City of Greeley leaders celebrated a $35.5 million milestone that benefits our community, public health, and the environment.
City Manager Raymond Lee, Mayor John Gates, City Council member Dale Hall, and Water and Sewer Board President Harold Evans attended a ribbon-cutting ceremony Friday at the Wastewater Treatment and Reclamation Facility.
The city selected Garney Construction for the wastewater treatment project in 2019. Now, 200,000 work hours later, it is complete.
Reg. 85 mandates that wastewater plants reduce the amount of nutrients released into rivers. These nutrients are byproducts of human and animal waste and fertilizers. They can create algae blooms, which use up the oxygen marine life needs to survive.
The city spread out project costs over several years to reduce the burden on ratepayers. The plant meets all new and existing state and federal regulations. It also ensures the continued protection of our rivers.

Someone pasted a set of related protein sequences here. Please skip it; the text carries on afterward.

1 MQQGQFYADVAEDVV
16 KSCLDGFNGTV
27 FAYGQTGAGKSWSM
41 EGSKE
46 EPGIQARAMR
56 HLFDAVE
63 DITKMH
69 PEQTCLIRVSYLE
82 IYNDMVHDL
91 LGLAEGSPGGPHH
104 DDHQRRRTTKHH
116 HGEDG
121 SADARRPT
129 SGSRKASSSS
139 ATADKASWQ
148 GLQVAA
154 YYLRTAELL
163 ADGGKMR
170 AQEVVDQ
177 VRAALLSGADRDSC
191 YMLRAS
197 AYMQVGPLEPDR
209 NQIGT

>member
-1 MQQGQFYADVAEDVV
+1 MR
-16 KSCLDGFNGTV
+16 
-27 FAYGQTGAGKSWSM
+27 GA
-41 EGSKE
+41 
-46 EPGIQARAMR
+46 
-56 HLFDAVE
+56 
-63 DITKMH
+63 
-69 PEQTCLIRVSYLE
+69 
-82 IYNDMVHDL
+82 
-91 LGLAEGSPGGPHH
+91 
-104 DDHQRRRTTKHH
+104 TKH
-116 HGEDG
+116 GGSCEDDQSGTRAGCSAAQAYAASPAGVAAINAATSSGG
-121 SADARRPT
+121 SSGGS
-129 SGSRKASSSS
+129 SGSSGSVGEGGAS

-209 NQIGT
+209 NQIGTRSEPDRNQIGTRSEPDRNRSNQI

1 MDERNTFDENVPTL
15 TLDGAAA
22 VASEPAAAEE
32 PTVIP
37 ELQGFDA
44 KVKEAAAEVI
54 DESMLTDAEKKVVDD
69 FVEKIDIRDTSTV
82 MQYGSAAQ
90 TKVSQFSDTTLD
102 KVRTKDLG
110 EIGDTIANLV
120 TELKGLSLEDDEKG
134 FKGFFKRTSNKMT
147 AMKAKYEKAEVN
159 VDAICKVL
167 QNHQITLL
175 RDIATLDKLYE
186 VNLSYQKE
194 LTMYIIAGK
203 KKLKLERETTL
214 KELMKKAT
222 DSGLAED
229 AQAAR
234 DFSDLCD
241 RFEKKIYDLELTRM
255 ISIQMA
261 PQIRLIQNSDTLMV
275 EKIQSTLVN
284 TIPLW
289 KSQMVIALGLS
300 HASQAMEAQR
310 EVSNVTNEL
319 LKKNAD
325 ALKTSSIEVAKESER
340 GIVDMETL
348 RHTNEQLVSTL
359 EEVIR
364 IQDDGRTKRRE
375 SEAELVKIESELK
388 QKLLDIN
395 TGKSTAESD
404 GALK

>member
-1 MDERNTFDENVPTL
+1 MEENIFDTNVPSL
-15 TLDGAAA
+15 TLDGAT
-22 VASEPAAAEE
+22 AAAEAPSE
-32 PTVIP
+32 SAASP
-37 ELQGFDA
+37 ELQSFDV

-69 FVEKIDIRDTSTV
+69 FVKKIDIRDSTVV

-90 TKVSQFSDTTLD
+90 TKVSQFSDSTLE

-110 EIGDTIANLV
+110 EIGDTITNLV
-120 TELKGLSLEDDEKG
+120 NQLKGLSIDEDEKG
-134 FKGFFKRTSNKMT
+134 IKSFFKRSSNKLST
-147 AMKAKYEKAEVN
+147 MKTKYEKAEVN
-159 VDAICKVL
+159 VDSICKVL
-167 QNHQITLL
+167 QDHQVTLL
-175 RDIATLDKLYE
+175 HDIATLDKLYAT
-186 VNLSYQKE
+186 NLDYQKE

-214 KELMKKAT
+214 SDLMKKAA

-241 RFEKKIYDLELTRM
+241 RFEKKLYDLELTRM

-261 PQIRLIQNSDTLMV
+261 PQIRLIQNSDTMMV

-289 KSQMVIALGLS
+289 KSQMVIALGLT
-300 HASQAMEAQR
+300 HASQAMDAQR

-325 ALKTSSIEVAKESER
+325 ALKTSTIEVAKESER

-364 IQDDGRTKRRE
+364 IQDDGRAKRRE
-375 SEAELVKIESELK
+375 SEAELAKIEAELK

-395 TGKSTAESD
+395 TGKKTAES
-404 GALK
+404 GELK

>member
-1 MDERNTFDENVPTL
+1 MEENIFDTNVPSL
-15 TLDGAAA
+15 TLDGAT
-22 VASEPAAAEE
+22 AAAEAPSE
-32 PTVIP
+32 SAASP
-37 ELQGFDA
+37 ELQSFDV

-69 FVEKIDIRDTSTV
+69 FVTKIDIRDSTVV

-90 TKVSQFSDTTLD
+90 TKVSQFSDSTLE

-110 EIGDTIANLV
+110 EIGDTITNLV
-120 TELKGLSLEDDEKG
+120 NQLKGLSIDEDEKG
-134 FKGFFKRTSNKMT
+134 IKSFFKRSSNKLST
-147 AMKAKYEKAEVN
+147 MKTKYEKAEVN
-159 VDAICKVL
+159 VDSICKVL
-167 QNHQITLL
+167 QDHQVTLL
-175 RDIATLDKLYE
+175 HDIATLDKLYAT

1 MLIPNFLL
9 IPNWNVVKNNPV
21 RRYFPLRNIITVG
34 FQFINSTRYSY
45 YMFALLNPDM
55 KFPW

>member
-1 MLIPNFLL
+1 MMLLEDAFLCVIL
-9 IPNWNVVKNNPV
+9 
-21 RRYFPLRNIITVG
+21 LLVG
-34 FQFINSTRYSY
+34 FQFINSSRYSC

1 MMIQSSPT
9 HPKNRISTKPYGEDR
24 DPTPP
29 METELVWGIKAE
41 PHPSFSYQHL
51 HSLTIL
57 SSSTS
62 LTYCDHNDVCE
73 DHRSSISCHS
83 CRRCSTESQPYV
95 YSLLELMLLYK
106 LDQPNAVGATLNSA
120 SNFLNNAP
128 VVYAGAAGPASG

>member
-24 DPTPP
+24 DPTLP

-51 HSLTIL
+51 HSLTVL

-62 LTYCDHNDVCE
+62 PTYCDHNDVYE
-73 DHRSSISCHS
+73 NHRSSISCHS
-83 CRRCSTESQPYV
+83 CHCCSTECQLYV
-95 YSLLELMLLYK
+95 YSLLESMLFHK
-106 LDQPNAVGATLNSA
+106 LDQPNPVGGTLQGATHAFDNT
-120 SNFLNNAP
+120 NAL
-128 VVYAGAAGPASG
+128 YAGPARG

Lee said the Nitrification Project is a shining example of what Greeley can do when creative, hard-working people focus on a common goal. It also shows a commitment to provide reliable, safe, and cost-effective services to enhance and protect the quality of life in Greeley.
“We are fortunate to have such a dedicated water utility that cares about our current—and future—community,” Lee said.
The city built its first wastewater plant on the south side of the Poudre River in 1936. This milestone is part of a story that began 87 years ago.
Project Manager Cadee Oakleaf said she is proud of the work done by staff. The treatment plant operated with no service disruptions throughout the project.
“A significant amount of work went into this project over the last five years,” Oakleaf said. “Wastewater treatment plants must remain operational at all times. Our dedicated team kept the plant operating through difficult conditions. Their flexibility and support enabled construction to stay on schedule and budget.”